Maritime Appalachian Forest Landscape
||Atlantic region 204,625 km 2 , Maritimes 110,500 km 2 , Quebec 94,125 km 2
|Proportion of the land base
||Atlantic region 9%, Maritimes 85%, Quebec 6%
||Atlantic region 538,000 ha, Maritimes 350,000 ha, Quebec 188,000 ha
||Atlantic region 13,500 ha, Maritimes 11,500 ha, Quebec 2,000 ha
|Breeding pairs of waterfowl
||Atlantic region > 50,000, Maritimes 50,000, Quebec No Data.
||50,000 breeding pairs in the Maritimes
The Appalachian forest is the transition zone between the southern deciduous forest zone and the boreal coniferous region found further north. It contains mixed hardwoods and softwoods and is generally divided into highland and lowland regions. Sustainable or below sustainable levels of forest harvest is occurring in this landscape. Most of the land is privately owned (PEI 90%, NS 70%, NB 50% and QC 95%). Silvicultural activities are increasing to bolster long-term wood supplies. However, reduced wood supplies will push companies to harvest areas that are currently not economically feasible.
The wetlands in this region are generally nutrient poor, with many bogs. However, there are areas of quality wetlands. In the Maritimes, DU currently manages the majority of the productive wetlands in this landscape. Waterfowl breeding densities are typically low yet the landscape produces a significant number of waterfowl because of its size. Black ducks, green-winged teal, ring-necked ducks, goldeneyes and mergansers are the most common ducks. Significant beaver populations are maintaining a large number of ponds in this landscape.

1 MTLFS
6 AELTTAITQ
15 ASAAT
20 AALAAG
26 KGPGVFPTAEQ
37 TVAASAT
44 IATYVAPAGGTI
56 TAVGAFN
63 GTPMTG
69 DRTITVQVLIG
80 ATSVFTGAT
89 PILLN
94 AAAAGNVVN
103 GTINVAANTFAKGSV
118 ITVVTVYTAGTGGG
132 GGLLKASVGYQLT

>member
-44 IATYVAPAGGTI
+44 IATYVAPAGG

- Maintain the existing wetland base to support the current breeding waterfowl numbers of 50,000 pairs.
- In the Maritimes, maintain the current quality DU projects and improvement management for waterfowl and other wildlife species.
- Wetland quantity is generally not limiting, but due to low inherent nutrient levels, the quality is.
- Waterfowl populations are stable.
- Current wetland densities are adequate to support existing populations.
- Beaver pond numbers will continue to fluctuate.
- Increased forestry practices and recreational activities will have negative impacts on habitat quality.
- Long-range air pollution has and is degrading water quality in poorly buffered systems.
- Focus on the most important and threatened parts of this large and diverse landscape.
- Conduct research on the impacts of intensive forestry practices to help develop a better understanding of what strategies will be most applicable to achieving the goals.
- The need for forestry companies to achieve global environmental certification represents an opportunity for DU.
- Extensive rather than intensive conservation programs are most suitable for this landscape.